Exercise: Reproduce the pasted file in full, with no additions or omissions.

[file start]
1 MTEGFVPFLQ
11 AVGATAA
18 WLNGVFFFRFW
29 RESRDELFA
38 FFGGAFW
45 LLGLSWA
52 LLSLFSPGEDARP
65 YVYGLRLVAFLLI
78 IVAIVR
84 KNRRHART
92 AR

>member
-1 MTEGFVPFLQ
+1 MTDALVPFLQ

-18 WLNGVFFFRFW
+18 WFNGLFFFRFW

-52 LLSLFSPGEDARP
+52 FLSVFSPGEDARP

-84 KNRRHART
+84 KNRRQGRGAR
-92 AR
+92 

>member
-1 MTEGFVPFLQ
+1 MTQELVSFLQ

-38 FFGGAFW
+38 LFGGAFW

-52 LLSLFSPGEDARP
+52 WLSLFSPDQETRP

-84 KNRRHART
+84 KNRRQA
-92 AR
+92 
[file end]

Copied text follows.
1 MTEGFVPFLQ
11 AVGATAA
18 WLNGVFFFRFW
29 RESRDELFA
38 FFGGAFW
45 LLGLSWA
52 LLSLFSPGEDARP
65 YVYGLRLVAFLLI
78 IVAIVR
84 KNRRHART
92 AR

>member
-1 MTEGFVPFLQ
+1 MTDALVPFLQ

-18 WLNGVFFFRFW
+18 WFNGLFFFRFW

-52 LLSLFSPGEDARP
+52 FLSVFSPGEDARP

-84 KNRRHART
+84 KNRRQGRGAR
-92 AR
+92 

>member
-1 MTEGFVPFLQ
+1 MTQELVSFLQ

-38 FFGGAFW
+38 LFGGAFW

-52 LLSLFSPGEDARP
+52 WLSLFSPDQETRP

-84 KNRRHART
+84 KNRRQA
-92 AR
+92 